It’s time for British Columbia’s media to start challenging the status quo statements by government agents when they kill wildlife.
The facts tend to follow a theme: a bear is considered ‘habituated’ by the BC Conservation Officer Service, who then kill the bear. In media interviews, it is reported that failure to manage attractants by the public is the cause. Statistics showing the number of deaths per year, or number of calls, are sometimes handed out.
However, rarely do media ask – or at least report that they did ask – vital questions about the incident. Questions we immediately ask in response to these news items include:
- What actions did officers take from the time of the first call to the time of killing the bear? Were aversive conditioning tools deployed?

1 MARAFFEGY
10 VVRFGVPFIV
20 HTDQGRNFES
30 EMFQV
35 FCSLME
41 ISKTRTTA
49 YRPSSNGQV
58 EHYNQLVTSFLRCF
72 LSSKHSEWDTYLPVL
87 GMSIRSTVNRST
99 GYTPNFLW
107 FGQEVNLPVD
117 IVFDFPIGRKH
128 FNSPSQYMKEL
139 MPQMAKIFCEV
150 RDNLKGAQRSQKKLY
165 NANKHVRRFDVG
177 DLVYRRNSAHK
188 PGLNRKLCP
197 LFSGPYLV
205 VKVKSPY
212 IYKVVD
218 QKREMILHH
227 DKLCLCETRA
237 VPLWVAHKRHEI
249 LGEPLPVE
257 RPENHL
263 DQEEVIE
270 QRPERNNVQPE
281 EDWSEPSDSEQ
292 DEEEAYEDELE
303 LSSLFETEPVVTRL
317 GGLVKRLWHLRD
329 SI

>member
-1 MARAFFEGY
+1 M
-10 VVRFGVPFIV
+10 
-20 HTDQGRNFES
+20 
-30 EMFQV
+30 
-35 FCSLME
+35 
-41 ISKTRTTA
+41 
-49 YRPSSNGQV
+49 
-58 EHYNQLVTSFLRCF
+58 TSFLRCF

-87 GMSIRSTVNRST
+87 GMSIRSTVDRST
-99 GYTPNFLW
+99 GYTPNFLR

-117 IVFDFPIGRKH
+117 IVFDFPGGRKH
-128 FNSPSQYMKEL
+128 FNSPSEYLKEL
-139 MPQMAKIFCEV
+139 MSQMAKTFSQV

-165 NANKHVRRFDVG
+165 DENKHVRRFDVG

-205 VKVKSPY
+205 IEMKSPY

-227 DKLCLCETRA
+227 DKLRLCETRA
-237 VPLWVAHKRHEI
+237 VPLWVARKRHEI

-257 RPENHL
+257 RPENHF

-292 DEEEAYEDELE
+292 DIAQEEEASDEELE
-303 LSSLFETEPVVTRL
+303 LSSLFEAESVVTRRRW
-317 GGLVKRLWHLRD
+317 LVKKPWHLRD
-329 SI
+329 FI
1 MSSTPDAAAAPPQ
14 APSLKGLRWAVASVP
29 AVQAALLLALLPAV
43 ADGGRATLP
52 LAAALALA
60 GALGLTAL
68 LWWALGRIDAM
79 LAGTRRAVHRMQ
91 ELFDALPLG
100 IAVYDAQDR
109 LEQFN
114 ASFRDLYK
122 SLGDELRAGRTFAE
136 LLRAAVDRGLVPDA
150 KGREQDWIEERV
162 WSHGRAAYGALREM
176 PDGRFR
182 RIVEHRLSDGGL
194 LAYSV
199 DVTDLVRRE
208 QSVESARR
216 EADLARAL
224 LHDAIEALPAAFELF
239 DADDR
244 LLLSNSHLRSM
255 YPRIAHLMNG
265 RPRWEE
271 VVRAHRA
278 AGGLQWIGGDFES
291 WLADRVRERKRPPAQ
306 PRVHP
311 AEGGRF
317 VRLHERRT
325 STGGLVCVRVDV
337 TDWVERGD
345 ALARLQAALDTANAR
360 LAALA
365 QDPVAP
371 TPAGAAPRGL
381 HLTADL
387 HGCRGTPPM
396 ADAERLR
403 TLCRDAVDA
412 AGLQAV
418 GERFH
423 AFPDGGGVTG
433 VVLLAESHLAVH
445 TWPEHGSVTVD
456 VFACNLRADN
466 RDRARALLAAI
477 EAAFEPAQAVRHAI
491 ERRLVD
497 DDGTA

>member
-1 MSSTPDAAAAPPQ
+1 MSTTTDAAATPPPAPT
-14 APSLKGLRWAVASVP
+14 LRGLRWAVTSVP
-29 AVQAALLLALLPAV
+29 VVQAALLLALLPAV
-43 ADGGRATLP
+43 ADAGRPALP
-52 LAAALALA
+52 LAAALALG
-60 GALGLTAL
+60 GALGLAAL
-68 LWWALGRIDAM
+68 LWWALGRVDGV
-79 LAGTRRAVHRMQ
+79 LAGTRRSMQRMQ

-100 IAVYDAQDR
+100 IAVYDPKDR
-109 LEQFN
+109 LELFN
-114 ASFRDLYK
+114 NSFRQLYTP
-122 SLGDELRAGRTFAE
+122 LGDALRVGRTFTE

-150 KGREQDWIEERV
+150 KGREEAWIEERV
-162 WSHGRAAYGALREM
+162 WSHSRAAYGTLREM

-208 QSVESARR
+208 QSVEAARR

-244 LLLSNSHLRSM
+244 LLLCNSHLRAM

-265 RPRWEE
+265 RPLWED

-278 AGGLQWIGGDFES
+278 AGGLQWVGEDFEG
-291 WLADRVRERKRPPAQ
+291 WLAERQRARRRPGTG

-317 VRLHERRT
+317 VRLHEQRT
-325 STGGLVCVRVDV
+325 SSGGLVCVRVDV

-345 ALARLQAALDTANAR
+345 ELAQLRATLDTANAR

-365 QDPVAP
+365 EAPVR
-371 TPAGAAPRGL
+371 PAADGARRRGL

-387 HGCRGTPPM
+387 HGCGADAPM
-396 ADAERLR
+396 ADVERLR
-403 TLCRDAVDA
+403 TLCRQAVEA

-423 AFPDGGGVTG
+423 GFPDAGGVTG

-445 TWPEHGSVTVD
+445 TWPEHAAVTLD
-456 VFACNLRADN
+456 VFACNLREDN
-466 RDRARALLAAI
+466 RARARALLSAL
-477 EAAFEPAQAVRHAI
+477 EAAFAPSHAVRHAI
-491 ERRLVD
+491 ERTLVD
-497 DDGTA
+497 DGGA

- It’s illegal to feed bears or leave accessible foods that will attract bears in British Columbia (section 33.1 of the Wildlife Act) and the BCCOS have the ability to issue fines and orders related to this. Were any fines or orders issued prior to the killing of the bear?
- If a bear is so heavily ‘food conditioned’ or ‘habituated’ that it warrants killing them, does it not warrant enforcement action upon those who were allegedly responsible?
- If the BCCOS is unable to identify those who have fed (or allowed a bear to be fed through attractants) to a degree that warrants lethal action, should an investigation not be prioritized?
- Are any local or municipal bylaws in place related to attractant management, and if so, have any of those bylaws been enforced? Has the municipality or regional district discussed attractant management and waste management practices?
- What other actions are being taken to prevent a recurrence?
When these questions are not posed by journalists, government agencies may not be held to account.
“The people must know before they can act, and there is no educator to compare with the press.”
Our communities – including non-human animals and the environment – are stronger when journalism challenges the status quo.